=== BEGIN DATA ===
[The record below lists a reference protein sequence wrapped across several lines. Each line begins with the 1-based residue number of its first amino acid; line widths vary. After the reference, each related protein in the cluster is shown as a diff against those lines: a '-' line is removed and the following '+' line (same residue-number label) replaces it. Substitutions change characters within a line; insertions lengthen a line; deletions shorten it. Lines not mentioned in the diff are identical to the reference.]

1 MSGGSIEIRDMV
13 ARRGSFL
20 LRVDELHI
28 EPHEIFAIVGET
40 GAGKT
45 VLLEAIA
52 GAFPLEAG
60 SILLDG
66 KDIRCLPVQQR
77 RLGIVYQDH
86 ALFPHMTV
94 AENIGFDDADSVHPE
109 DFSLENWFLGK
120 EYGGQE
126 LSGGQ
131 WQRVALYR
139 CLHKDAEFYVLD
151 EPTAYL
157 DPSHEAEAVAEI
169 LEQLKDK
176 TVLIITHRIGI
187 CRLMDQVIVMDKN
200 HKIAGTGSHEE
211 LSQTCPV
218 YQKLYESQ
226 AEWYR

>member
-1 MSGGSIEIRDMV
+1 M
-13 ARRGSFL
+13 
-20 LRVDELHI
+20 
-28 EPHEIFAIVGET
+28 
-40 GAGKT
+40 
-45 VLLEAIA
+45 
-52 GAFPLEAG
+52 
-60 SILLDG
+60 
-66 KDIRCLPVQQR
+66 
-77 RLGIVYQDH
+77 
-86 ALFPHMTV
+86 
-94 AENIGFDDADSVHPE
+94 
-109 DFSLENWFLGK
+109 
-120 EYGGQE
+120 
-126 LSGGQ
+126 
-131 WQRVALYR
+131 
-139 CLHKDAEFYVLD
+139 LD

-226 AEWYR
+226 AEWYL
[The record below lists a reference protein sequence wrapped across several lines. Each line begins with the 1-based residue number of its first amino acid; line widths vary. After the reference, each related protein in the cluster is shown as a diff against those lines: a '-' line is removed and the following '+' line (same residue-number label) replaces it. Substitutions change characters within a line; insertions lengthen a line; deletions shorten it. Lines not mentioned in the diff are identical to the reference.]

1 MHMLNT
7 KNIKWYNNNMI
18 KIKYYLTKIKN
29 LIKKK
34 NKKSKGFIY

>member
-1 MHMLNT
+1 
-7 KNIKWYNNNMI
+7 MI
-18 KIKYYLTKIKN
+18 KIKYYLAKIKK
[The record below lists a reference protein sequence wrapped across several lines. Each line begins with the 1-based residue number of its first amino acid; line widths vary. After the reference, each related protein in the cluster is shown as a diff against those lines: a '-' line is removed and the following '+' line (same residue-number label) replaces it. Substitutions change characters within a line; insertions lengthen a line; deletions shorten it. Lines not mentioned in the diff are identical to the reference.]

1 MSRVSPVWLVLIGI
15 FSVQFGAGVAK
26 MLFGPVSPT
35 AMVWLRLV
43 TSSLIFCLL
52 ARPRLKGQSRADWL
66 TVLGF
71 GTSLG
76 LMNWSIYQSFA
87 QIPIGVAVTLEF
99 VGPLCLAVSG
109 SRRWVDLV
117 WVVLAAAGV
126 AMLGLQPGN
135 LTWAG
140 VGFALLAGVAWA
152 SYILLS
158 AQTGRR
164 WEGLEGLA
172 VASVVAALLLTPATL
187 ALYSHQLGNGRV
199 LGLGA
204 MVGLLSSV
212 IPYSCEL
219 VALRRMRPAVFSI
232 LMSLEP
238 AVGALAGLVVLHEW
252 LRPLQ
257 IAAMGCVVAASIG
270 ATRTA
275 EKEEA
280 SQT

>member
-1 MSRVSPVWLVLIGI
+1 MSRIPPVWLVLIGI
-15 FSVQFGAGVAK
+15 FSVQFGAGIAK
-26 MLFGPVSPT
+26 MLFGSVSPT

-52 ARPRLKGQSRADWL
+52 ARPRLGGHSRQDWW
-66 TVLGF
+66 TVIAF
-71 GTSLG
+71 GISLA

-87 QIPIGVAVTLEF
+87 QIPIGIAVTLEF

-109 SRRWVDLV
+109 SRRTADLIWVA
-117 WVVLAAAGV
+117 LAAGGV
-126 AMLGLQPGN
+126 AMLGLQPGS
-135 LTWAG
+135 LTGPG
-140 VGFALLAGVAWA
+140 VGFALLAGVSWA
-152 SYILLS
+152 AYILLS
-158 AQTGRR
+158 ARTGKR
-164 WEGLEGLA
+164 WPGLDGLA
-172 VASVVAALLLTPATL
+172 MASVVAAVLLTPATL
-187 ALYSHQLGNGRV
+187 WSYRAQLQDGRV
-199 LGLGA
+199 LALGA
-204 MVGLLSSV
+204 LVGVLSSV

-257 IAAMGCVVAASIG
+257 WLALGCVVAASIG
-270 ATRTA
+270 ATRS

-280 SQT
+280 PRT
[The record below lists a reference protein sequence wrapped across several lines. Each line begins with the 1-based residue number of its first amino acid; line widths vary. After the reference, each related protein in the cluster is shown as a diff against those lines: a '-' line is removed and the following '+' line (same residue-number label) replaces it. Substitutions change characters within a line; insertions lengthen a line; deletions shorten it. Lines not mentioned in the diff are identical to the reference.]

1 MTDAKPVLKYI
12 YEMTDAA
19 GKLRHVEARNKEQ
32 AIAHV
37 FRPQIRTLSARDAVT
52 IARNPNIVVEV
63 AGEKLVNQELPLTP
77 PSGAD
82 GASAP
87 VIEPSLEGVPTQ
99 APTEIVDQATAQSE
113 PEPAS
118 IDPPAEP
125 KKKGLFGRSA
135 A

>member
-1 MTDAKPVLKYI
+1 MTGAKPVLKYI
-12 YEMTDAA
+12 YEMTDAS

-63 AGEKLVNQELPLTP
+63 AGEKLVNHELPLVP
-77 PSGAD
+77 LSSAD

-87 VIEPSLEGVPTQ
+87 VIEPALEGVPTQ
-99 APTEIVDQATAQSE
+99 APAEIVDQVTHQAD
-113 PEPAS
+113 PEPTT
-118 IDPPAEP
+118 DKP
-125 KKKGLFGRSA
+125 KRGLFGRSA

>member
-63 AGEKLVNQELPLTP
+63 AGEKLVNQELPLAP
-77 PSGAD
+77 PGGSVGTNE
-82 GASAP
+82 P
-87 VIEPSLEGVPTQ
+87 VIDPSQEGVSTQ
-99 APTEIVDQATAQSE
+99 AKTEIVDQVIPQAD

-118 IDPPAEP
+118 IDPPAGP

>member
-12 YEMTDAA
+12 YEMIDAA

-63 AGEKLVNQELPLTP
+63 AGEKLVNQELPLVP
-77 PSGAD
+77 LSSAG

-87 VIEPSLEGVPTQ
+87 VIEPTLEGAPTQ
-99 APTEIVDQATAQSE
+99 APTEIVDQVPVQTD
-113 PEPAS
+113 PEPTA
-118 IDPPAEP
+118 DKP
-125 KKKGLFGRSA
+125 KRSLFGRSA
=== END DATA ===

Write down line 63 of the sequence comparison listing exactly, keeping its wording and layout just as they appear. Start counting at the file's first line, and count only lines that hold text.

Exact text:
-226 AEWYR